By Army Sgt. Katryn Tuton
50th Public Affairs Detachment
FORT BRAGG, N.C., Nov. 26, 2012 - It is an unusual Thursday morning when Army Spc. Sean Locke gets to skip physical training. Usually, he would be outside in the winter cold, more than likely running from one place to another and back again.
But there is a good reason why he's not running at 6 a.m. In addition to being a computer systems repairer, he also is a member of Task Force Bragg's assault command post.
The roughly 60 members of the ACP are a vital element of maintaining 18th Airborne Corps forced entry capabilities into a hostile country. They work hand in hand with the paratroopers of the 82nd Airborne Division and support the infantry element with communications, medical, intelligence and command capabilities.
So, instead of PT, Locke reported to his company area to test and prepare the radios that will tumble out of airplanes in the rucksacks of paratroopers.
"I'm proud to be a part of the [ACP], because only a select amount of people get to do it," said Locke, who serves with Company C, Headquarters and Headquarters Battalion, 18th Airborne Corps. "My company commander came to me personally and asked if I wanted to be a part of it, so I feel privileged to have the opportunity to do this."
After preparing for the night's exercise, the regular work also has to be done. Before he could get out of the room where the radios are secured, another soldier asked for Locke's help installing a radio into a vehicle for a weapons qualification range that afternoon.
"That's just part of my job," said Locke, who installed a radio into Humvee and established communications with range control. "I set up the radio last week, so I was asked again because they knew I could do it."
Later, at a nearby baseball field, Locke and the rest of the communications team set up their radios in a dugout to stay out of the rain. With antennas sticking out through the chain-link fence, the soldiers practiced jumping out of planes and organizing themselves on the drop zone.
All radios successfully communicated with the Fort Bragg Operations Center, and the paratroopers repacked their gear into their rucksacks. They loaded onto buses for the short ride to Green Ramp, where their C-130 Hercules aircraft was staged.
The soldiers waited in the passenger terminal until the sun went down, but at 6 p.m. the jump was cancelled because cloud cover was too low for jumpmasters to ensure the drop zone was clear of hazards.
Locke shrugged off the cancellation.
"I honestly don't mind," he said, laughing. "It's good training, and I understand why we do it, but it hurts when you hit the ground with an additional 70 pounds of gear."
Instead of completing the exercise with the airborne jump, the group moved to a nearby field and simulated landing on the drop zone.
Using night-vision goggles to see in the dark, the team rallied at a designated point and headed in small groups toward the patrol base that was being set up. After an accountability check for personnel and equipment, the radiomen started working toward establishing communications with the Fort Bragg Operations Center and the designated secure tactical satellite.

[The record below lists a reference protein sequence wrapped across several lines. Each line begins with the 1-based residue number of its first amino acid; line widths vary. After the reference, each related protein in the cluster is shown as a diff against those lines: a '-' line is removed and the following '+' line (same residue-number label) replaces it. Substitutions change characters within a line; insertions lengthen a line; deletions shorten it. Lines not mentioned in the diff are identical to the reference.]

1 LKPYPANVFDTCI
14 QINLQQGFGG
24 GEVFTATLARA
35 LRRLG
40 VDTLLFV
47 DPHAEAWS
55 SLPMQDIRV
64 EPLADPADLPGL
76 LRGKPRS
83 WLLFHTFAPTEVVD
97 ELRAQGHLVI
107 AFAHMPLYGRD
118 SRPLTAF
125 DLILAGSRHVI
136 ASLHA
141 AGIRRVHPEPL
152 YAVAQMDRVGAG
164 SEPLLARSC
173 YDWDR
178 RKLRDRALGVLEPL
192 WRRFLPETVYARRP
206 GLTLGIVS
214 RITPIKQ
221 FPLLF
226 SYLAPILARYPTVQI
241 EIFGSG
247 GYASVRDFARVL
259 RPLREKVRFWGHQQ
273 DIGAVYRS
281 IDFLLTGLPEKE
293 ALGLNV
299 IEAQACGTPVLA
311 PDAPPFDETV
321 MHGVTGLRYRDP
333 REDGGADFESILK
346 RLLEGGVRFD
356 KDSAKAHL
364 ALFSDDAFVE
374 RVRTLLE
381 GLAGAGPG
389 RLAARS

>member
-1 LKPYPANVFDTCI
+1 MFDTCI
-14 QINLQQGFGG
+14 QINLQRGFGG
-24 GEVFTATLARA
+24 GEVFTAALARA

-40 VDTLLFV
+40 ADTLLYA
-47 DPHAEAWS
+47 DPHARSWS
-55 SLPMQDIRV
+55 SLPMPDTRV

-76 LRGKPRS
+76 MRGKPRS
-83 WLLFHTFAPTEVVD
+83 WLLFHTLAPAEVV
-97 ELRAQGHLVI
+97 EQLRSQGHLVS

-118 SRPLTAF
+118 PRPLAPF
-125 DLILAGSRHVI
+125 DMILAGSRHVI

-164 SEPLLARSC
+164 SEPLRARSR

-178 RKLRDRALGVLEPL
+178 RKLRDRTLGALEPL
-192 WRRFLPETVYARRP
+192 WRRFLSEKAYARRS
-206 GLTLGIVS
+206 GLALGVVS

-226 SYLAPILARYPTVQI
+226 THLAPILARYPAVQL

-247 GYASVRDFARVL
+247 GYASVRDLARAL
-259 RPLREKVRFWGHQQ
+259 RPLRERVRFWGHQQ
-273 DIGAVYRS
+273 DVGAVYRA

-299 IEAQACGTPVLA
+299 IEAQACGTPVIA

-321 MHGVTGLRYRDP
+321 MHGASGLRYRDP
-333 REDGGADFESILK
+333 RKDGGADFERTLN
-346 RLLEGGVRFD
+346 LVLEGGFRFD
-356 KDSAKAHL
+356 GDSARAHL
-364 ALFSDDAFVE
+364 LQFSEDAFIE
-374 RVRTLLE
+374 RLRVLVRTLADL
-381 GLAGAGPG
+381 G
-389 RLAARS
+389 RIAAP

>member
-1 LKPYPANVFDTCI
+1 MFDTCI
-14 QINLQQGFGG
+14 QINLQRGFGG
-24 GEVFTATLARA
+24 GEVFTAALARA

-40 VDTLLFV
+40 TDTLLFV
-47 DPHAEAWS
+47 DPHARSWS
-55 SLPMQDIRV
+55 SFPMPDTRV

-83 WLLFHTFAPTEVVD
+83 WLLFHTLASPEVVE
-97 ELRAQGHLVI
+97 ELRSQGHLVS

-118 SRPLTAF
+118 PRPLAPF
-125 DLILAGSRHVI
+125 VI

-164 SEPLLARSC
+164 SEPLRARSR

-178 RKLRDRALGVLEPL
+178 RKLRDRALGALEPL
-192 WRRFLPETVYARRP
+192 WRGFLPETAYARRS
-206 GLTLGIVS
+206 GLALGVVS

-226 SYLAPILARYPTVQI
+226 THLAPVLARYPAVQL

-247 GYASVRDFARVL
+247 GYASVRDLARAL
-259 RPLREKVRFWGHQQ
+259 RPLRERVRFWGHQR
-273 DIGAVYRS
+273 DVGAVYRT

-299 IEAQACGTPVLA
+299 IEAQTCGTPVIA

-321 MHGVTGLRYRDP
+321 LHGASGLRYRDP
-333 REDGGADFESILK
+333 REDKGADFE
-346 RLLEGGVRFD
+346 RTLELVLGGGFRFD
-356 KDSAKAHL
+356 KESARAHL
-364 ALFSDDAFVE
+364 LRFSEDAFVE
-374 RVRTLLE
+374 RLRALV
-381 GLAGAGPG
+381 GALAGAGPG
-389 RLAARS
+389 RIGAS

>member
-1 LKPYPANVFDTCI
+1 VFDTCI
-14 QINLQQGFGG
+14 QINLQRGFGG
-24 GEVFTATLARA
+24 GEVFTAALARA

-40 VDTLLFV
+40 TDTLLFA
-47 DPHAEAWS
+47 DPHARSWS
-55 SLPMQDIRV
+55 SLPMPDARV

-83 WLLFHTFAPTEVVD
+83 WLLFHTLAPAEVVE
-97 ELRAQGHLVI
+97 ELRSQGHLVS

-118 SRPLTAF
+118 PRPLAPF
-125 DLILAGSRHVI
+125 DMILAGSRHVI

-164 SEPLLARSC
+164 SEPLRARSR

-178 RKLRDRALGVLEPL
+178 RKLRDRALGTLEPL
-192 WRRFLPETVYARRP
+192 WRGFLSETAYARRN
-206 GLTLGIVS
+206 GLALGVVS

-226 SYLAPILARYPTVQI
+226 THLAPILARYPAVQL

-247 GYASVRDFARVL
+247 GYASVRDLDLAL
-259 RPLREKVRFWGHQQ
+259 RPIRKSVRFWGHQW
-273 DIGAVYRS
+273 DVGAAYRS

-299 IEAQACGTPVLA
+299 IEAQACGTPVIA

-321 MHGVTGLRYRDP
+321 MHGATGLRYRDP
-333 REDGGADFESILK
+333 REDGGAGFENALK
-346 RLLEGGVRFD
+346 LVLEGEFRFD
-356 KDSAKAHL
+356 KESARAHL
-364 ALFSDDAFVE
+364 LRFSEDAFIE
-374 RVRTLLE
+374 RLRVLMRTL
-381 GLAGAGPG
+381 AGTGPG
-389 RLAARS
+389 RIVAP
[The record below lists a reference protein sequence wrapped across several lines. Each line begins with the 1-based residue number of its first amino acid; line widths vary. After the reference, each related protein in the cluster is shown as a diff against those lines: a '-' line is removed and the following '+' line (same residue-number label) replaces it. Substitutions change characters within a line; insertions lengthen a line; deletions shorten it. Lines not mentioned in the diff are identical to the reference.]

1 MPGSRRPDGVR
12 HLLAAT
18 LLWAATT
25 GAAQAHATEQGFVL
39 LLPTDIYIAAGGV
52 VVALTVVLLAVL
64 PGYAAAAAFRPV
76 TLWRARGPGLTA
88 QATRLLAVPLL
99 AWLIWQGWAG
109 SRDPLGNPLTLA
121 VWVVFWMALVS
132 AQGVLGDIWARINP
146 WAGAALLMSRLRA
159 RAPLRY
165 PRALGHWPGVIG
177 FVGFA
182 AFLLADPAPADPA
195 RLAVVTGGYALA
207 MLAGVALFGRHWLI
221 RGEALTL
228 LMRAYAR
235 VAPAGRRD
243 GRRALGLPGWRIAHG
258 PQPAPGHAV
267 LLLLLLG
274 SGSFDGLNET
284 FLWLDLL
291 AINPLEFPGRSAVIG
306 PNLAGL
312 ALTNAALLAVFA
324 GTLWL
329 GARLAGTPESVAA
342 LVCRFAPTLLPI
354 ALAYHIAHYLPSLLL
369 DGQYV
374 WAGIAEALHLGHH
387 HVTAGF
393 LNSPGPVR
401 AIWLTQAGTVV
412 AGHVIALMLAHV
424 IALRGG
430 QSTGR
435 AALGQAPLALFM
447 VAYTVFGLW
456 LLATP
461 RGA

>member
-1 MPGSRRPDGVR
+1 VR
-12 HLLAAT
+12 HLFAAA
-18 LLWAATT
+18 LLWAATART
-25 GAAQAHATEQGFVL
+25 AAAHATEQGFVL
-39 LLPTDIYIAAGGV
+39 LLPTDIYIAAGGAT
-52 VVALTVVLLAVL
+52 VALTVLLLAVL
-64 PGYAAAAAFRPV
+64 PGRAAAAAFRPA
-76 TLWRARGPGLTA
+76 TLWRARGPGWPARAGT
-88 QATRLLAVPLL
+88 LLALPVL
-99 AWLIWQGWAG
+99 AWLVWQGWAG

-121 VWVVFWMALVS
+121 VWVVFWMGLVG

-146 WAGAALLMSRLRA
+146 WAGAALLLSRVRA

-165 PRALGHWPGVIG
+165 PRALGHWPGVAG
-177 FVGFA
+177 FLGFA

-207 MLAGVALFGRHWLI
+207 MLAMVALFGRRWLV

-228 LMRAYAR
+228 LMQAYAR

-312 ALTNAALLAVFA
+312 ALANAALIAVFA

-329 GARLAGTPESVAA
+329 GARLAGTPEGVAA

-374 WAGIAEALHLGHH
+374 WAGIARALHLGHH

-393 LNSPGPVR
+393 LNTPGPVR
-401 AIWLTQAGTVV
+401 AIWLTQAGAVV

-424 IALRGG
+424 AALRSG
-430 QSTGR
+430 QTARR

Locke unfolded a small antenna and began radio checks. Within a few minutes, he gave a thumbs-up and called "comms are up" to the operations commander.
"Commo is our weapon," said Army Col. Bruce Parker, operations officer for 18th Airborne Corps and commander of the exercise. "If we can't talk, then we aren't any good. "Our whole job is to get out here and establish communications, be able to shape conditions for the unit that's jumping in with joint fires, joint intelligence, so we are feeding them information. If you can't talk, you are just another rifleman on the drop zone, no matter what your rank."
Communication is important because it's the only way leaders can communicate and work as one team, said Locke, who along with five other soldiers was able to establish comms with the operations center. But the two soldiers establishing contact with the tactical satellites weren't having as much luck.
"The cloud cover is making the signal come in and out. We can't get a solid lock," said Army Spc. Robert Mitzek, the satellite RTO for the command group.
While the soldiers continued to try to establish satellite communication, others performed medical evacuation and perimeter security training.
Thirty minutes later, Parker called everyone together to discuss the exercise's successes and challenges. Then the group loaded back onto the buses and returned to the company area. The radios and weapons were secured, and after a short briefing, the soldiers were released to go home.
When Locke got home around 11:30 p.m., he found that his wife, Heather, had left food out for him.
"The hours are just part of being in the Army," Locke said. "What matters is that the training teaches us something, and there were soldiers out there that had never done this in the dark. It's always good training when at the end of it we can say we learned something."